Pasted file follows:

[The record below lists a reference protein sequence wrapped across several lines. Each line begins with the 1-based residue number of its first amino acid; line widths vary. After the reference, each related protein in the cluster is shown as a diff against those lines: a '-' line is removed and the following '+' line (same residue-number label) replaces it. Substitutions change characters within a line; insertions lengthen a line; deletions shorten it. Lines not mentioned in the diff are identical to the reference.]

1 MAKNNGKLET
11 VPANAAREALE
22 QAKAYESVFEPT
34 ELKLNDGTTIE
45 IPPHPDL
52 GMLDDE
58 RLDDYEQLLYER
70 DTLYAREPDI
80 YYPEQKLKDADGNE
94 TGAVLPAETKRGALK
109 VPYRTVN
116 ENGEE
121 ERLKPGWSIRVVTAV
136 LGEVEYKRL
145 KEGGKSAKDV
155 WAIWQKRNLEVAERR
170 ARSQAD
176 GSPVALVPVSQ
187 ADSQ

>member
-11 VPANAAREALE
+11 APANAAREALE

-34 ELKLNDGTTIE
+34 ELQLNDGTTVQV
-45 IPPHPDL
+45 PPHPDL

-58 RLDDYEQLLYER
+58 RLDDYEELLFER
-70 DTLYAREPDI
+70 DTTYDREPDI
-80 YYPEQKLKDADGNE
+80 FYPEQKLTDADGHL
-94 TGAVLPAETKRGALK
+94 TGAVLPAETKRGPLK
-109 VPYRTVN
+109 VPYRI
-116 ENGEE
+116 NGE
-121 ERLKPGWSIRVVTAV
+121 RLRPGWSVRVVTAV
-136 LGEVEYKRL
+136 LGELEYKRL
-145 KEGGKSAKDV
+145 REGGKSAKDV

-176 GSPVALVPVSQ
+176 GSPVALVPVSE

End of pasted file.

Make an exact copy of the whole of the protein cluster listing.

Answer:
[The record below lists a reference protein sequence wrapped across several lines. Each line begins with the 1-based residue number of its first amino acid; line widths vary. After the reference, each related protein in the cluster is shown as a diff against those lines: a '-' line is removed and the following '+' line (same residue-number label) replaces it. Substitutions change characters within a line; insertions lengthen a line; deletions shorten it. Lines not mentioned in the diff are identical to the reference.]

1 MAKNNGKLET
11 VPANAAREALE
22 QAKAYESVFEPT
34 ELKLNDGTTIE
45 IPPHPDL
52 GMLDDE
58 RLDDYEQLLYER
70 DTLYAREPDI
80 YYPEQKLKDADGNE
94 TGAVLPAETKRGALK
109 VPYRTVN
116 ENGEE
121 ERLKPGWSIRVVTAV
136 LGEVEYKRL
145 KEGGKSAKDV
155 WAIWQKRNLEVAERR
170 ARSQAD
176 GSPVALVPVSQ
187 ADSQ

>member
-11 VPANAAREALE
+11 APANAAREALE

-34 ELKLNDGTTIE
+34 ELQLNDGTTVQV
-45 IPPHPDL
+45 PPHPDL

-58 RLDDYEQLLYER
+58 RLDDYEELLFER
-70 DTLYAREPDI
+70 DTTYDREPDI
-80 YYPEQKLKDADGNE
+80 FYPEQKLTDADGHL
-94 TGAVLPAETKRGALK
+94 TGAVLPAETKRGPLK
-109 VPYRTVN
+109 VPYRI
-116 ENGEE
+116 NGE
-121 ERLKPGWSIRVVTAV
+121 RLRPGWSVRVVTAV
-136 LGEVEYKRL
+136 LGELEYKRL
-145 KEGGKSAKDV
+145 REGGKSAKDV

-176 GSPVALVPVSQ
+176 GSPVALVPVSE